CARNUNTUM Καρνοῦς in Ptolemy), an important Roman fortress, originally belonging to Noricum, but after the 1st century A.D. to Pannonia. It was a Celtic town, the name, which is nearly always found with K on monuments, being derived from Kar, Karn (“rock,” “cairn”). Its extensive ruins may still be seen near Hainburg, between Deutsch-Altenburg and Petronell, in lower Austria. Its name first occurs in history during the reign of Augustus (A.D. 6), when Tiberius made it his base of operations in the campaigns against Maroboduus (Marbod). A few years later it became the centre of the Roman fortifications along the Danube from Vindobona (Vienna) to Brigetio (O-Szöny), and (under Trajan or Hadrian) the permanent quarters of the XIV legion. It was also a very old mart for the amber brought to Italy from the north. It was created a municipium by Hadrian (Aelium Carnuntum). Marcus Aurelius resided there for three years (172–175) during the war against the Marcomanni, and wrote part of his Meditations. Septimius Severus, at the time governor of Pannonia, was proclaimed emperor there by the soldiers (193). In the 4th century it was destroyed by the Germans, and, although partly restored by Valentinian I., it never regained its former importance, and Vindobona became the chief military centre. It was finally destroyed by the Hungarians in the middle ages.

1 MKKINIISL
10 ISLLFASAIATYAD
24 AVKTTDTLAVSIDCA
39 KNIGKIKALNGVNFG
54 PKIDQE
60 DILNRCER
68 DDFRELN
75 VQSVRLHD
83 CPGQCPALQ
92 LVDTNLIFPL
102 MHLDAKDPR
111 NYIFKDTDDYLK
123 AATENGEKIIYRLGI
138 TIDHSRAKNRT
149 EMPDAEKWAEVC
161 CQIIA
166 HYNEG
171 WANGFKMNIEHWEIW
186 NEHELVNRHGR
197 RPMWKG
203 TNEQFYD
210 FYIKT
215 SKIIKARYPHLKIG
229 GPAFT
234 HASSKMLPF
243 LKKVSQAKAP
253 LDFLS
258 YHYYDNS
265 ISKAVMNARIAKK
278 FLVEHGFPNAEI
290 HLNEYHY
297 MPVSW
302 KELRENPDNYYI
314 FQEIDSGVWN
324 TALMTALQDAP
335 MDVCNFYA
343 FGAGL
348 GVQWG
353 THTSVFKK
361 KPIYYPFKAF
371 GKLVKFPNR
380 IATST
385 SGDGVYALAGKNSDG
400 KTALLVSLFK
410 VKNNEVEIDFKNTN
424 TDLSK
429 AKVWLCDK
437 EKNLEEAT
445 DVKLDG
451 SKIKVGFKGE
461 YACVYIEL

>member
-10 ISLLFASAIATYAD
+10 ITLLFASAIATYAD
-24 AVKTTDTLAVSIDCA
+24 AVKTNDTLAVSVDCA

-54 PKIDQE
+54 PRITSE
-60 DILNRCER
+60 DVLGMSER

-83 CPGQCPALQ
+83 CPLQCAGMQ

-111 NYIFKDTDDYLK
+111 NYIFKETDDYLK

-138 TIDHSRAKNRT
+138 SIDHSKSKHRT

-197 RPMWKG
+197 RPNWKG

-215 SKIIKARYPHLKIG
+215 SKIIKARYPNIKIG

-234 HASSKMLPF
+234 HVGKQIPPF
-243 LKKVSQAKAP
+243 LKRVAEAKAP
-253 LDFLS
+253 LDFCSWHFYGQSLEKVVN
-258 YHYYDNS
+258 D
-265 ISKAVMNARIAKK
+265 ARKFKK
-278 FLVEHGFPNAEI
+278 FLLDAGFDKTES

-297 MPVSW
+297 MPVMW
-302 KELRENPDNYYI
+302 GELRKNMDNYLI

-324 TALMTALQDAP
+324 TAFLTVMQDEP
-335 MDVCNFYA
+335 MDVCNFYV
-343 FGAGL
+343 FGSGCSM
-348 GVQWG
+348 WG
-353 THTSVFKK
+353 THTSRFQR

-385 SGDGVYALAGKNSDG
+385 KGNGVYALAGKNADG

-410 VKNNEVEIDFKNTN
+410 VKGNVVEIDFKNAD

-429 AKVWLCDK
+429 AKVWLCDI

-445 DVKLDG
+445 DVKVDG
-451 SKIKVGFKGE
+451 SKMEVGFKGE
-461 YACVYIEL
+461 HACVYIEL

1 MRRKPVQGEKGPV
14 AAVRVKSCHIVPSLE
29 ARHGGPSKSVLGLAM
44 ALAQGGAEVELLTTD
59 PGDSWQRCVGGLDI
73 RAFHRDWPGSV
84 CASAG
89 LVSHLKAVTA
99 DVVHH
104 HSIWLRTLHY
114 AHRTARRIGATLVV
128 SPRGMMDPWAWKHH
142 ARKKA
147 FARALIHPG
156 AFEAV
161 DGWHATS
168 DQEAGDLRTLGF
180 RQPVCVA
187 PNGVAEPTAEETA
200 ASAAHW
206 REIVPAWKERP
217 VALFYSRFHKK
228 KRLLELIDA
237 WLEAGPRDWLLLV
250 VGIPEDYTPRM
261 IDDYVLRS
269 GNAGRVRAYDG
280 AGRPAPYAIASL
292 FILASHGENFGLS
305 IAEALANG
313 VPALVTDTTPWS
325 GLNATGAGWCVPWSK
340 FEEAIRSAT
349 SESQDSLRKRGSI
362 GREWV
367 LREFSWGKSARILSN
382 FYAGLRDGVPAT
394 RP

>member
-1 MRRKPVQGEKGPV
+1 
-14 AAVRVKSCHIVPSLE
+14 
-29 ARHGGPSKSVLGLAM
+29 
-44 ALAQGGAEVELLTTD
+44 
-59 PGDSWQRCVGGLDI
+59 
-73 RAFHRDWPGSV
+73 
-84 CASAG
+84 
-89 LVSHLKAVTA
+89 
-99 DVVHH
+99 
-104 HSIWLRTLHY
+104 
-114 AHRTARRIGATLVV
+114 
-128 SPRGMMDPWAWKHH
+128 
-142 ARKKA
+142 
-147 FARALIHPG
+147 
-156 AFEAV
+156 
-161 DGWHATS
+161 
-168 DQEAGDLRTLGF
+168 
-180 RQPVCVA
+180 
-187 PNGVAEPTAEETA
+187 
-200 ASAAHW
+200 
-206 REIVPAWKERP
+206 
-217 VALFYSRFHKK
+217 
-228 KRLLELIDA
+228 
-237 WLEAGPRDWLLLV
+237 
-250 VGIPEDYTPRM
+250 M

A special society (Carnuntumverein) exists for the exploration of the numerous ruins, the results of which will be found in J. W. Kubitschek and S. Frankfurter, Führer durch Carnuntum (3rd ed., 1894); see also E. von Sacken, “Die römische Stadt Carnuntum,” in Sitzungsberichte der k. Akad. der Wissenschaften, ix. (Vienna, 1852); article by Kubitschek in Pauly-Wissowa’s Realencyclopädie, iii. part ii. (1899); Corpus Inscriptionum Latinarum, iii., part i. p. 550.